Mosaic Glass Inlay

  • Egypt
  • Late Ptolemaic to Roman period
  • 1st century B.C. to 1st century A.D.
  • Glass
  • H-3.5
Catalogue Entry

Beautifully colored, intricately detailed inlays of mosaic glass decorated the furnishings and walls of palaces and public buildings in late Ptolemaic Egypt and in Imperial Rome. These are not to be confused with floor or wall mosaics in which various stone tesserae, each of a single color, were set into plaster to form a design. Mosaic glass was a medium unto itself in which long rods of glass, each a different color, were bundled together so that they formed a pattern visible on the end and in cross-section. They were then heated till they fused, and when cool, were sliced, each slice containing the image desired.
The technique is thought to have been invented in Egypt because the subjects are often Egyptian in nature, and many examples have been excavated there. Mosaic glass's popularity around Rome suggests that workshops were established there as well.1

A: Rectangular plaque with frieze of hieroglyphic signs: ankhs (the hieroglyph for "life," Gardiner S34) alternating with a pair of addorsed was-scepters (the hieroglyph for royal authority, Gardiner S40); in the interstices is an undetermined sign, possibly the ideogram for "sunshine" (Gardiner N8).2 This series of signs is repeated twice and the ankh appears once more. A more complex example was found by Sir Flinders Petrie at Dendera in Upper Egypt and is now in the British Museum, London.3 Similar to the latter is an example in Corning, New York,4 and another in the Freer Gallery of Art, Washington, D.C.5 Other inlays with was and ankh are in the British Museum,6 in the former Kofler-Truniger7 and Per-neb collections.8

B: Square plaque with ankh flanked by was-scepters.9

C: Square plaque with wedjat-eye or eye of Horus, the falcon god. The eye of Horus was a general good-luck amulet and also warded off the evil eye. Furthermore, when turned left, it symbolized the moon; when turned right, the sun. A mosaic slice could have been turned either way. Various parts of the eye were also used as fractional symbols. An example of similar design but different color was found by Petrie at Dendera and is in the British Museum.10 Three eye plaques are in Corning,11 one in Toledo,12 and several examples of various designs were in the Kofler-Truniger collection.13

D: Rectangular plaque with striding Apis bull.14 An exact duplicate, perhaps from the same rod, is in Corning,15 and another is in the Freer Gallery,16 both said to have come from Egypt. An Apis bull within a complex border was in the Kofler-Truniger collection.17

E: Rectangular fragment with geometric border, a vertical line flanked by single rows of tiny circles, perhaps an abstracted form of a cobra's body.18 A less complete version was in the Kofler-Truniger collection.19

F: Two-part mask of a maenad, female companion of Dionysos, identified by her grape-leaf crown. An identical inlay has been in two London sales.20 Others are in Corning,21 Toledo,22 and another formerly Kofler-Truniger.23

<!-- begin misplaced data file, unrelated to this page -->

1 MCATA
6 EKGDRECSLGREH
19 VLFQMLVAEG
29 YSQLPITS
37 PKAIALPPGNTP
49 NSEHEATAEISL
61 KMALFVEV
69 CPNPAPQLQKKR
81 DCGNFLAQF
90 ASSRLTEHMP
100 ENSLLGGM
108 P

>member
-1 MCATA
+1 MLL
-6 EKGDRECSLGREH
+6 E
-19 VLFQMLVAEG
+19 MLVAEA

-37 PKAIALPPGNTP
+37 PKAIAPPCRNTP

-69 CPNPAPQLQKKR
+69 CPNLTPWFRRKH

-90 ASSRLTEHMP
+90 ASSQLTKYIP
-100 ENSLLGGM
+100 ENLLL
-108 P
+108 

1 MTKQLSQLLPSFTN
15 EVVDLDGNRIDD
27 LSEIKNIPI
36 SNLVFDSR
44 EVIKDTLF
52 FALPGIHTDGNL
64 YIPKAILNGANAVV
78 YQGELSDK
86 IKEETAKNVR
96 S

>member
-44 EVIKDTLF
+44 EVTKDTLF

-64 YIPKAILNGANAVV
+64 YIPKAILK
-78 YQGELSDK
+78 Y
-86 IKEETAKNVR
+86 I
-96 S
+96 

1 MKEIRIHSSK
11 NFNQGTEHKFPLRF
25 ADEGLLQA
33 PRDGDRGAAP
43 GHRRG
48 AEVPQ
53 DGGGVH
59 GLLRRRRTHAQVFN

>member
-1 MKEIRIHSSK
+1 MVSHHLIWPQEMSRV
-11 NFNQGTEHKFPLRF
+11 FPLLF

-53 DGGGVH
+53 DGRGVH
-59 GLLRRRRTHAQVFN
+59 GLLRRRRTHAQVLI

G: Framed New Comedy theater mask, identified as such by the gaping down-turned mouth and the fact that it lacks the satyr's or silen's grape-leaf crown. A near duplicate without frame was in a London sale.24 A less similar comedy mask is in the British Museum.25 Two others (called silenus and satyr) are in Corning,26 and two others formerly Kofler-Truniger.27

H: Square plaque with mask of Hathor, an Egyptian mother goddess, identified by her long tresses with single curl at bottom. Other Hathor plaques, not close in style, are in Corning.28

I: Five small square plaques with frontal human faces, perhaps Hathor,29 and two rectangular plaques with the traditional Egyptian design representing a palace (serekh) facade.30

J: Spherical bead with mask and checkerboard pattern. A spherical bead with mask mounted in gold is in the Kestner-Museum Hannover.31 Several others are strung together in the former Kofler-Truniger collection.32


1. For discussions on the origin and uses of mosaic glass, see Harden 1987, pp. 16, 31-33;
Goldstein 1979, pp. 40-41.
2. Gardiner 1966, p. 486 (N8), p. 508 (S34), p. 509 (S40).
3. Harden et al. 1968, p. 26, no. 23 (E. 64224); Cooney 1974, p. 111, no. 1143, pl. IV.
4. Goldstein 1979, p. 228, no. 664.
5. Ettinghausen 1962, p. 20, fig. 55, pl. opp. p. 18.
6. Cooney 1974, p. 131, no. 1628, p. 132, no. 1638, p. 140, nos. 1723-26.
7. Christie's 1985, pp. 120-21, no. 227 (second from left), pp. 122-25, nos. 239m, 241m, pp. 128-29, nos. 245, 246h.
8. Christie's 1992, p. 18, no. 25.
9. See references for item A.
10. Harden et al. 1968, p. 26, no. 24; Cooney 1974, p. 112, no. 1149, pl. IV.
11. Goldstein 1979, pp. 227-28, nos. 661-63.
12. Grose 1989, p. 362, no. 630.
13. Christie's 1985, pp. 124-25, no. 241 d, pp. 128-29, nos. 246 (several examples).
14. Published: Christie's 1992, p. 17, no. 23.
15. Goldstein 1979, pp. 235-36, no. 684, there shown facing the opposite direction. See this reference for additional parallels. Three slices of Apis plaques are in the same collection: ibid., p. 235, no. 683.
16. Ettinghausen 1962, p. 18, fig. 53, pl. opp. p. 18.
17. Christie's 1985, p. 132, no. 251.
18. See cobra bar in Goldstein 1979, p. 231, no. 672.
19. Christie's 1985, pp. 120-21, no. 227 (third from left).
20. Christie's 1992, p. 13, no. 14; Christie's 1997, p. 26, no. 46.